CLINTON, Tenn. (WATE) — A U.S. Marine was caught on camera serving his local community by helping a woman carry her groceries home.
Staff Sgt. Benjamin Olmsted is a recruiter for the U.S. Marine Corps stationed in Oak Ridge. Olmsted said he loves being in the Marines and loves his job. He goes around to local schools, talking about what it’s like being in the military and what it means to be a Marine.
“Individuals have this preconception, this predetermined idea of what the military is, and they think all we have is the infantry. So, my job is to get out there and give information to young students and young adults that maybe not have a way forward, or a way to pay for college,” Olmsted said.
Olmsted said he loves teaching kids that they too can become a Marine. When he was their age, he didn’t think he could do it. But, he was able to learn how to be a Marine after joining.
“I’m a helicopter mechanic by trade. I work on the CH-53 helicopter. I do the hydraulics and all of the metalwork. If you would have asked me in high school if I had the mental aptitude to accomplish something like that, I would have told you no,” Olmsted said.
Even while on break, he continues to show how the military can help someone prosper in life. He believes being a Marine means standing up for what is right and set a good example for others to emulate.
Some would say he did just that last Thursday when he saw a woman needing a helping hand.
Olmsted said he was at Clinton High School talking with students. He was returning from his lunch break and running late to get back to school. That’s when he saw a woman in a wheelchair on the sidewalk, dropping her groceries.
He knew she needed an extra hand.
“Obviously the thought went through my mind, ‘hey, you know, you’re going to be late. You can’t take the time to do that. And literally, 30 seconds went by and I could not stop thinking about it. So, I was like, you know, it doesn’t matter,” Olmsted said.
It didn’t matter that he was going to be late. He knew anyone in that woman’s position would have a hard time carrying all those groceries home by themselves. They walked at least a mile to her home, and he had great conversation along the way.
“She always wanted to be a psychologist, and she hasn’t ever took that first step. So I told her it’s never too late,” Olmsted said.
His act of service caught the attention of several people on that rainy day, including Brenda Chadwell.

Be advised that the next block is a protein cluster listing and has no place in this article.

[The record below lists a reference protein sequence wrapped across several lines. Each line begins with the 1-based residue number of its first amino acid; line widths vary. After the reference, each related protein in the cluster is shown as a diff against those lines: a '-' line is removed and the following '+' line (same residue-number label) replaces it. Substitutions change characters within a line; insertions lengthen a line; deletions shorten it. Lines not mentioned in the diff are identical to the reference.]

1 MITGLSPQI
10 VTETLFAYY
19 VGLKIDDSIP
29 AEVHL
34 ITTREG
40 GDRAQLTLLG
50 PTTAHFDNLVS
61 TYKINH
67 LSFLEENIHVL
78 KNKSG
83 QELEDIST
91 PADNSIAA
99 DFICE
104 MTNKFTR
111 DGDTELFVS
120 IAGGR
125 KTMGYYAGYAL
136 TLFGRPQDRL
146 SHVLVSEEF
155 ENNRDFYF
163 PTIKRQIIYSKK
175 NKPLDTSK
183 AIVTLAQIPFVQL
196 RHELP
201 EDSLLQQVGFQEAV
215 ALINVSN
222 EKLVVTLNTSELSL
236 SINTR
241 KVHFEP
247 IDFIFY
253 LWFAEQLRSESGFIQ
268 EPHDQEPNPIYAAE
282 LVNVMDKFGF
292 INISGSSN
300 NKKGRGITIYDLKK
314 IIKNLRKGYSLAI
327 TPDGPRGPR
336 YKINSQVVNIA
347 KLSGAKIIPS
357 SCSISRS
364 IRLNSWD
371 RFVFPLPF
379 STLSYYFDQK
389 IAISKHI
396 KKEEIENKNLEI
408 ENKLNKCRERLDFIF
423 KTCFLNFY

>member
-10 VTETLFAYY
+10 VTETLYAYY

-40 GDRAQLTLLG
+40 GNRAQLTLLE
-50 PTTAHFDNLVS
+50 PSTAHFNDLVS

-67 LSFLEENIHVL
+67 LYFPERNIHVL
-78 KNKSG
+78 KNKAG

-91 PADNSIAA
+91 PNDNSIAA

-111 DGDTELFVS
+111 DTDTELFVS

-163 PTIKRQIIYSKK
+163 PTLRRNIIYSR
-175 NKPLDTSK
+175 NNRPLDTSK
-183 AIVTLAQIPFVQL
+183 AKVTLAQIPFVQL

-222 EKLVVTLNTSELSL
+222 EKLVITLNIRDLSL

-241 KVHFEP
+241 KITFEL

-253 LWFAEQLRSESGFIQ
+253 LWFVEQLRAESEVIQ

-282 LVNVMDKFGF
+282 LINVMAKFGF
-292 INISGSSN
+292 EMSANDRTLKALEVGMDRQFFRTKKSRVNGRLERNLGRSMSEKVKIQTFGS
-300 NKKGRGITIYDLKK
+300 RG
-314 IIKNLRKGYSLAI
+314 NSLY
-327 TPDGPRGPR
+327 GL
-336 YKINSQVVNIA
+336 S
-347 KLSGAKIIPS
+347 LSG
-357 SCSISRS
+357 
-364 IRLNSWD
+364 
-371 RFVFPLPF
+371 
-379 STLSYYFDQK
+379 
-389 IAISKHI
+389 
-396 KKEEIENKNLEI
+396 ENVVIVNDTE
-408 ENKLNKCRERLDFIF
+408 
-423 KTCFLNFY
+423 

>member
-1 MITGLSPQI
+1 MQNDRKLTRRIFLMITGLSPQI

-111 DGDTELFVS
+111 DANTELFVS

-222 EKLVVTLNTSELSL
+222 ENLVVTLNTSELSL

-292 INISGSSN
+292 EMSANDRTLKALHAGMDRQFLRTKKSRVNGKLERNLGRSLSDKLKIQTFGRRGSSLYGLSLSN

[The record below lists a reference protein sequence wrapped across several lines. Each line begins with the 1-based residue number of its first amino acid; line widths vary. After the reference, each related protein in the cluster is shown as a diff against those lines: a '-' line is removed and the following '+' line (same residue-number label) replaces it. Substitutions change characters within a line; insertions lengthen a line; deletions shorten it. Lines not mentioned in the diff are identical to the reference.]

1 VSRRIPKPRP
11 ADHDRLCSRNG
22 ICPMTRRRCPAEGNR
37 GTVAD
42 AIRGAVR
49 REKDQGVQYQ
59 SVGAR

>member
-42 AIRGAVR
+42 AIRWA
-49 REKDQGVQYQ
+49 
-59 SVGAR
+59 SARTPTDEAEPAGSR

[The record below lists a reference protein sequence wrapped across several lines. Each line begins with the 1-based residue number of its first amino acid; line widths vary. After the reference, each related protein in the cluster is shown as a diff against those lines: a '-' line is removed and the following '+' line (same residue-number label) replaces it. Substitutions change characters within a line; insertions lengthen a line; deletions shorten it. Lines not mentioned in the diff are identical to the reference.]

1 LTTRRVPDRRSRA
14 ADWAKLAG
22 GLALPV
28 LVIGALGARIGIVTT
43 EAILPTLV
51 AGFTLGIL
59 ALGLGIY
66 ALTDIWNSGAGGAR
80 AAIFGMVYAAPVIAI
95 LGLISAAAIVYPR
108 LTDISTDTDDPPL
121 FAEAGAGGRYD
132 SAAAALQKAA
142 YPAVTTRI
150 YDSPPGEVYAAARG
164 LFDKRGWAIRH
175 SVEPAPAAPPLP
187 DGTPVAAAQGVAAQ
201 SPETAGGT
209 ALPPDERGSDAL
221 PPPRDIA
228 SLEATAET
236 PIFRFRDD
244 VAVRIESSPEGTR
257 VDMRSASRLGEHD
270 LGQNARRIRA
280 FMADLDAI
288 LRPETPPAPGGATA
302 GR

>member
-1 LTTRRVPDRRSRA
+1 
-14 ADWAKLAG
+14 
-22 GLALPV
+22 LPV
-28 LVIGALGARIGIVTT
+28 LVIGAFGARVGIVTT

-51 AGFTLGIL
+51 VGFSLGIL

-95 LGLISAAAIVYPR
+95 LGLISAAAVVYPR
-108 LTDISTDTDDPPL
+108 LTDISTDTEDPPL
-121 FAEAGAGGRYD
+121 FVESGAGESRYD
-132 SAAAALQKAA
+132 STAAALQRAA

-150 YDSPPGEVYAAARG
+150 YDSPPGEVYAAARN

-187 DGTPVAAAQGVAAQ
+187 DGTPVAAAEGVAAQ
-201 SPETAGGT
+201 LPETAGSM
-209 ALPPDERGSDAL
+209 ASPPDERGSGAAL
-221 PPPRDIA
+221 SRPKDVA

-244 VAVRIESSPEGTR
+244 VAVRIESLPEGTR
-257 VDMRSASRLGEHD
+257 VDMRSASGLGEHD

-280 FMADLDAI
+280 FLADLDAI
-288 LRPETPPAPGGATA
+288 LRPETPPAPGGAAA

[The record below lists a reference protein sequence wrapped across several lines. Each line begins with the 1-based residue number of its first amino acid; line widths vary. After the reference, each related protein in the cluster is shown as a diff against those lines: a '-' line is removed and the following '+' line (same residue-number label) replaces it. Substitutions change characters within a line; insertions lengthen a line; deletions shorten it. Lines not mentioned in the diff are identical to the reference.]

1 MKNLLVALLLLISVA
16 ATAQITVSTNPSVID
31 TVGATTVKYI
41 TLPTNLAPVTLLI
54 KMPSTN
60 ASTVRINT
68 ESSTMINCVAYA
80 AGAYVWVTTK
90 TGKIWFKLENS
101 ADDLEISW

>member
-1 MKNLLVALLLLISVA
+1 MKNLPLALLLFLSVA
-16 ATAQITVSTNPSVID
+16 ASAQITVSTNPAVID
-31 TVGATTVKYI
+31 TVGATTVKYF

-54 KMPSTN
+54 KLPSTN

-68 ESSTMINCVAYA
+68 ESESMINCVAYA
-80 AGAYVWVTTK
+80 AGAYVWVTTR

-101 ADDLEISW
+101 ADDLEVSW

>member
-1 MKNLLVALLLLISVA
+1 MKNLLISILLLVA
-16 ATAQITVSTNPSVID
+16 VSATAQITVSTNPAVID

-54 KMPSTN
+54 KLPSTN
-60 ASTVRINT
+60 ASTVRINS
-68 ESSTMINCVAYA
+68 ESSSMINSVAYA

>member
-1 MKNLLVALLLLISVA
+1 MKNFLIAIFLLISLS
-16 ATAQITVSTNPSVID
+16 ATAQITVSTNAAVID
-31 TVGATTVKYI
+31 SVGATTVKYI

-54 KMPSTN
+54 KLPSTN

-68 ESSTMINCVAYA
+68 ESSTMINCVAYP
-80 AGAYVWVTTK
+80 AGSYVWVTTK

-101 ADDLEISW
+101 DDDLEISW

Chadwell was getting lunch at the Get n’ Go next to the Food City on Charles G Seivers Blvd when she saw Olmsted park his car to help this woman with her groceries.
“It was raining, and it was rainy and nothing stopped him. He still went out there to do what he needed to do, what he felt he needed to do and it just moved me in a way that I felt everybody should see this,” Chadwell said.
She couldn’t believe what she saw and needed to share it with the community because she was so proud and thankful.
“Our service members, men and women, just aren’t recognized the way they should be. And I thought that he needed to be recognized for what he had done,” Chadwell said.
She knew it wasn’t an easy walk. She tried to follow them but later learned Olmsted and the woman took the long way to her home. Chadwell assumed it was so they would go around the heavy traffic.
“I know they sign up to serve, but, that just shows that they don’t serve overseas, or you know, in the services. They’re right here in our neighborhoods and I really appreciate that,” Chadwell said.
Chadwell wanted Olmsted to know it was a true honor to watch him help the woman. She said she respects him and is thankful for his service.
Olmsted said he got a lot of waives and ‘thanks’ while he was helping the woman with the groceries. He said one person even stopped to give him an umbrella.
He said, humbly, people shouldn’t be thanking him for doing something that others should do on a daily basis.
“I know everyone was commenting and saying that this was a great deed and it’s amazing, but that’s part of the problem right? I mean, I feel like this should be a normalized thing. I was just helping someone that needed help,” Olmsted said.
He said at the end of the day, helping the woman wasn’t a Marine’s act of service. It was also the act of a father who wants to teach his kids what the right thing to do is, no matter if it means they’ll be late for work.
“At the end of the day if I can just be a good example for others, then I’m happy,” Olmsted said. He also said he knows it would also be a good example for future recruits.
6 On Your Side has been trying to get in contact with the woman who Olmsted helped. We haven’t been able to at this time.